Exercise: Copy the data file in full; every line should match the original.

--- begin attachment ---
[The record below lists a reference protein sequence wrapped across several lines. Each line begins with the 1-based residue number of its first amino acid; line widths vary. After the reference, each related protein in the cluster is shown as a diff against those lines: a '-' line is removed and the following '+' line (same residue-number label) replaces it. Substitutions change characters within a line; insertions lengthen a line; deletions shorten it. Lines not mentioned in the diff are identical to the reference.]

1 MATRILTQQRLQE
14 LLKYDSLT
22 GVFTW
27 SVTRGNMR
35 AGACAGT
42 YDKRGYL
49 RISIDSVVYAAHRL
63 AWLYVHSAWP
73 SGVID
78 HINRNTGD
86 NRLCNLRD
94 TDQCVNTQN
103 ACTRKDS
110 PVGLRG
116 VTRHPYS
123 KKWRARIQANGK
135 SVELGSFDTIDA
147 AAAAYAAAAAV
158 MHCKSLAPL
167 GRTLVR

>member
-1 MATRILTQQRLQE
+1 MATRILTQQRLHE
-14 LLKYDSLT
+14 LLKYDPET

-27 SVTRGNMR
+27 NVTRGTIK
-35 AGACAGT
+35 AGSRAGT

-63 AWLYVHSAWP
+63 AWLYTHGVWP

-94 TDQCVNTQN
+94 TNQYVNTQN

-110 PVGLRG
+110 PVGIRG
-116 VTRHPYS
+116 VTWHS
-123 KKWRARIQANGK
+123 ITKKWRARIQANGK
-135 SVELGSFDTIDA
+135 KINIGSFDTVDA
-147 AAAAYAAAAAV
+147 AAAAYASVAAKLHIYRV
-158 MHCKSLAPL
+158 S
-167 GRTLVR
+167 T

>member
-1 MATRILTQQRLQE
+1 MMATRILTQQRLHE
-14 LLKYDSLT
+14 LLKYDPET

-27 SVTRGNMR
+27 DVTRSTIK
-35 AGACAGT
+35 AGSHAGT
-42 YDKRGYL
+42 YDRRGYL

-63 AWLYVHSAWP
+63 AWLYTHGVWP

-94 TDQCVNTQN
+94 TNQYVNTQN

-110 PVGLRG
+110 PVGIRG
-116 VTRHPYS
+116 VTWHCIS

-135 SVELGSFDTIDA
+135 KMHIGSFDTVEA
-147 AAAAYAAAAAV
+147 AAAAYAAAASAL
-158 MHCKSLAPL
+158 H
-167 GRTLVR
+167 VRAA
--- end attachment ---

[The record below lists a reference protein sequence wrapped across several lines. Each line begins with the 1-based residue number of its first amino acid; line widths vary. After the reference, each related protein in the cluster is shown as a diff against those lines: a '-' line is removed and the following '+' line (same residue-number label) replaces it. Substitutions change characters within a line; insertions lengthen a line; deletions shorten it. Lines not mentioned in the diff are identical to the reference.]

1 MATRILTQQRLQE
14 LLKYDSLT
22 GVFTW
27 SVTRGNMR
35 AGACAGT
42 YDKRGYL
49 RISIDSVVYAAHRL
63 AWLYVHSAWP
73 SGVID
78 HINRNTGD
86 NRLCNLRD
94 TDQCVNTQN
103 ACTRKDS
110 PVGLRG
116 VTRHPYS
123 KKWRARIQANGK
135 SVELGSFDTIDA
147 AAAAYAAAAAV
158 MHCKSLAPL
167 GRTLVR

>member
-1 MATRILTQQRLQE
+1 MATRILTQQRLHE
-14 LLKYDSLT
+14 LLKYDPET

-27 SVTRGNMR
+27 NVTRGTIK
-35 AGACAGT
+35 AGSRAGT

-63 AWLYVHSAWP
+63 AWLYTHGVWP

-94 TDQCVNTQN
+94 TNQYVNTQN

-110 PVGLRG
+110 PVGIRG
-116 VTRHPYS
+116 VTWHS
-123 KKWRARIQANGK
+123 ITKKWRARIQANGK
-135 SVELGSFDTIDA
+135 KINIGSFDTVDA
-147 AAAAYAAAAAV
+147 AAAAYASVAAKLHIYRV
-158 MHCKSLAPL
+158 S
-167 GRTLVR
+167 T

>member
-1 MATRILTQQRLQE
+1 MMATRILTQQRLHE
-14 LLKYDSLT
+14 LLKYDPET

-27 SVTRGNMR
+27 DVTRSTIK
-35 AGACAGT
+35 AGSHAGT
-42 YDKRGYL
+42 YDRRGYL

-63 AWLYVHSAWP
+63 AWLYTHGVWP

-94 TDQCVNTQN
+94 TNQYVNTQN

-110 PVGLRG
+110 PVGIRG
-116 VTRHPYS
+116 VTWHCIS

-135 SVELGSFDTIDA
+135 KMHIGSFDTVEA
-147 AAAAYAAAAAV
+147 AAAAYAAAASAL
-158 MHCKSLAPL
+158 H
-167 GRTLVR
+167 VRAA